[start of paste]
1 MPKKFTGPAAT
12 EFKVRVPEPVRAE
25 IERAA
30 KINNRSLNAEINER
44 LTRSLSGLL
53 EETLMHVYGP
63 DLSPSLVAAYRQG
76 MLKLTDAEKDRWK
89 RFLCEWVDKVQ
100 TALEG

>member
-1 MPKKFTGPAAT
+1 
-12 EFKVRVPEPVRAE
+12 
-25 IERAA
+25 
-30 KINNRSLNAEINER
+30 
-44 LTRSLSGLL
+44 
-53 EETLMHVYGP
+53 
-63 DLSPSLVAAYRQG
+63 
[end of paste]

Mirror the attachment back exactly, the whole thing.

1 MPKKFTGPAAT
12 EFKVRVPEPVRAE
25 IERAA
30 KINNRSLNAEINER
44 LTRSLSGLL
53 EETLMHVYGP
63 DLSPSLVAAYRQG
76 MLKLTDAEKDRWK
89 RFLCEWVDKVQ
100 TALEG

>member
-1 MPKKFTGPAAT
+1 
-12 EFKVRVPEPVRAE
+12 
-25 IERAA
+25 
-30 KINNRSLNAEINER
+30 
-44 LTRSLSGLL
+44 
-53 EETLMHVYGP
+53 
-63 DLSPSLVAAYRQG
+63 